WASHINGTON - The FBI has made strides in hiring intelligence analysts to look for clues about terror attacks but is still about 400 jobs short of reaching its authorized staffing level, a Justice Department audit concluded yesterday.
Steps have been taken to hire, train, use and keep intelligence analysts, yet progress has been "slow and uneven" in some cases, according to a new report by Justice Department Inspector General Glenn A. Fine.
The FBI plans to hire about 250 new analysts by the end of September, the report showed. It has more than doubled its number of analysts since 2001, growing from 1,023 employees that year to 2,174 in 2006.
"Analysts continue to express high levels of satisfaction with their work assignments and believe they are making important contributions to the FBI's mission," the audit found. That conclusion was enthusiastically embraced as "perhaps most important" by FBI National Security chief Willie T. Hulon.
CHICAGO - Sen. Barack Obama (D., Ill.) said yesterday that even though the global image of the United States had been sullied by the war in Iraq and a "foreign policy based on a flawed ideology," America must repair its standing in the world and resist the temptation to turn inward.
"America cannot meet the threats of this century alone, but the world cannot meet them without America," Obama said. "We must neither retreat from the world nor try to bully it into submission - we must lead the world, by deed and example."
In the speech, his first major foreign-policy address since entering the presidential race, Obama presented himself as a candidate "who can speak directly to the world."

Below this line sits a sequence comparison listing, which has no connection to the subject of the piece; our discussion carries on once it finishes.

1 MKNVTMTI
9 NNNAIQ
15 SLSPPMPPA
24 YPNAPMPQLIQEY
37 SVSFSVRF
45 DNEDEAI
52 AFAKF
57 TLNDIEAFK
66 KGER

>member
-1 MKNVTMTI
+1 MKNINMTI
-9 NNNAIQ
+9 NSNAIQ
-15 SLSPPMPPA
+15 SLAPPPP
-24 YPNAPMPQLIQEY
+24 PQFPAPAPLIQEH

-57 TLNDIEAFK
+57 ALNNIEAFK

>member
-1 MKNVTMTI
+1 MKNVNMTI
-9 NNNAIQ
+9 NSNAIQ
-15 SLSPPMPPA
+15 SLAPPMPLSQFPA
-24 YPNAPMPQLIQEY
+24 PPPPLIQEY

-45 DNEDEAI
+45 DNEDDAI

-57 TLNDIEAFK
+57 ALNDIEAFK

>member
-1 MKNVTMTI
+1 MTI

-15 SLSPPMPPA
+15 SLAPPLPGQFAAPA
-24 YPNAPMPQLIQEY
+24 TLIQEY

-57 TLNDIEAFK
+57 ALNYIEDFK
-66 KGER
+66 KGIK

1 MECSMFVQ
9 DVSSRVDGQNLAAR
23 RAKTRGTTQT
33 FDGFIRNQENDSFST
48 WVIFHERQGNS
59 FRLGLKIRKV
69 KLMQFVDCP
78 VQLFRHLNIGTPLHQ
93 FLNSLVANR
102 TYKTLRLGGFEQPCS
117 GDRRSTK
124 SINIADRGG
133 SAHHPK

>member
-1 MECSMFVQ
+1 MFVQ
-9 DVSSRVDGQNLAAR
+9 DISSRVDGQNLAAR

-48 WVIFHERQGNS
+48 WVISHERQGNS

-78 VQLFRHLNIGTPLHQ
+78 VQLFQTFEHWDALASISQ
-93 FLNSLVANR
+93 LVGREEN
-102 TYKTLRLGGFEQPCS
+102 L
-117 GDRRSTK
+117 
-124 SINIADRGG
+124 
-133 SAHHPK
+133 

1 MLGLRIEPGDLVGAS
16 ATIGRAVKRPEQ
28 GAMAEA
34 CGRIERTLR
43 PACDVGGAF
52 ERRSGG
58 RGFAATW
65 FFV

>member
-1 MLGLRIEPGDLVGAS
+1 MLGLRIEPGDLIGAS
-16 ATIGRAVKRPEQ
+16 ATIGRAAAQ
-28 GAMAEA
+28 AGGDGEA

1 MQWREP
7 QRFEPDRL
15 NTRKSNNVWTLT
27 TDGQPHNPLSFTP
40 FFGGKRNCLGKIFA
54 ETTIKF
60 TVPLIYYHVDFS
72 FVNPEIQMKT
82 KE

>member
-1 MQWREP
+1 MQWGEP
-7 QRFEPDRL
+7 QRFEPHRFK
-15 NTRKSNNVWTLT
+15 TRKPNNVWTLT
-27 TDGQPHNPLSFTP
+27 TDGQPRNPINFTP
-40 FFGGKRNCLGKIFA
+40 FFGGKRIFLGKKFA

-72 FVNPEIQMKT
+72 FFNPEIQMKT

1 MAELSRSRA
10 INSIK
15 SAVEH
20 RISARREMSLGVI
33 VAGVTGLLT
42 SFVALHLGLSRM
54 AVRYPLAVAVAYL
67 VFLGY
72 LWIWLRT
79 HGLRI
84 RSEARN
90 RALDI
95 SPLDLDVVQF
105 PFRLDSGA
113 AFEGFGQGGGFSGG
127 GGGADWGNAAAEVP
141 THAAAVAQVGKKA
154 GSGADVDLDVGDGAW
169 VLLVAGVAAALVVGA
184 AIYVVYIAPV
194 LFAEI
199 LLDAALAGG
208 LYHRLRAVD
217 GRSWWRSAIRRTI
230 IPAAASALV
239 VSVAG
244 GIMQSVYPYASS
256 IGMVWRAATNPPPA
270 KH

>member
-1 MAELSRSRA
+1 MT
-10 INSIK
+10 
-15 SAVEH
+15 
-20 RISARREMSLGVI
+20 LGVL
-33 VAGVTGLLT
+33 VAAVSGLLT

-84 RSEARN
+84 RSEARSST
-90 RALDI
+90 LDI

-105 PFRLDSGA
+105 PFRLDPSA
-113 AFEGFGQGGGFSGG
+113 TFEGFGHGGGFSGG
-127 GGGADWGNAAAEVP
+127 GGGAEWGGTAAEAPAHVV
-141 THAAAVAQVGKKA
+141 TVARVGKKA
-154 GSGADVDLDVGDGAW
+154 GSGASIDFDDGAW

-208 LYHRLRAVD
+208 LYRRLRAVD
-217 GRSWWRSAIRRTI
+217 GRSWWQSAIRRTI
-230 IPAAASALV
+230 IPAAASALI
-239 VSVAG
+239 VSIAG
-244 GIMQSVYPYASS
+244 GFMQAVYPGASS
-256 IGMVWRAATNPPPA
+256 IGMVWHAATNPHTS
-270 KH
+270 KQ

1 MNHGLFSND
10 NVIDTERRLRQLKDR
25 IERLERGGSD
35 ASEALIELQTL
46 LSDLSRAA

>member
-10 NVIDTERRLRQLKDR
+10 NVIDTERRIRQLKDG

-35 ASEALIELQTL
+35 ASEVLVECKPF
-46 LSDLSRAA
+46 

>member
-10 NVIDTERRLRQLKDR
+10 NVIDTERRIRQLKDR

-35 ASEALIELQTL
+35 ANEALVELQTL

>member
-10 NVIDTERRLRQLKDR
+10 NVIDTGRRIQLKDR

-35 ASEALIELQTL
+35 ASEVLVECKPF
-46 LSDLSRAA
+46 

"The disappointment that so many around the world feel toward America right now is only a testament to the high expectations they hold for us. We must meet those expectations again, not because being respected is an end in itself, but because the security of America and the wider world demands it."
-New York Times
WASHINGTON - Republican presidential contender John McCain yesterday warned about U.S. reliance on foreign oil and the threat of global warming, dismissing even some in his own party who suggest that climate change is a Hollywood-driven notion.
The way people in this country use oil "is a serious threat to our security, our economy and the well-being of our planet," the Arizona senator said in a speech to the Center for Strategic and International Studies.
"Al-Qaeda must revel in the irony that America is effectively helping to fund both sides of the war they caused. As we sacrifice blood and treasure, some of our gas dollars flow to the fanatics who build the bombs, hatch the plots, and carry out attacks on our soldiers and citizens," he said. "The transfer of American wealth to the Middle East helps sustain the conditions on which terrorists prey."
McCain's speech was one of three policy addresses before his formal presidential announcement tomorrow in New Hampshire.- AP
Firefighters in southeast Georgia used bulldozers yesterday to widen breaks that were protecting a small community from a wildfire that has blackened more than 87 square miles of forest. The fire was about 45 percent contained.